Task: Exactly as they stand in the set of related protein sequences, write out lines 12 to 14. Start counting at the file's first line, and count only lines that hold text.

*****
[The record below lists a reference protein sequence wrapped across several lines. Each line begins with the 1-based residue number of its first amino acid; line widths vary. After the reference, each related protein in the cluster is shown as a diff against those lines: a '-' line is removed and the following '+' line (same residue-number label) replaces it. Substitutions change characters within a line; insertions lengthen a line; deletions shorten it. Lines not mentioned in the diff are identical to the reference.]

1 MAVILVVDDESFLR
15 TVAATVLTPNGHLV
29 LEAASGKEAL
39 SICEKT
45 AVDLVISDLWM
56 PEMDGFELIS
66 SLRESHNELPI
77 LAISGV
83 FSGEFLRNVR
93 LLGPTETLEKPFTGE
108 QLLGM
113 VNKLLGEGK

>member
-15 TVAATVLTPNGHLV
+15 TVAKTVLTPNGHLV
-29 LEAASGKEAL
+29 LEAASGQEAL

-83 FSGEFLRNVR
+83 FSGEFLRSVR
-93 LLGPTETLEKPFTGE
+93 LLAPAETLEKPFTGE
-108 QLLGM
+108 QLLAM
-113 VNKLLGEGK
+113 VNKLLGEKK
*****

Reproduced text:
108 QLLGM
113 VNKLLGEGK

>member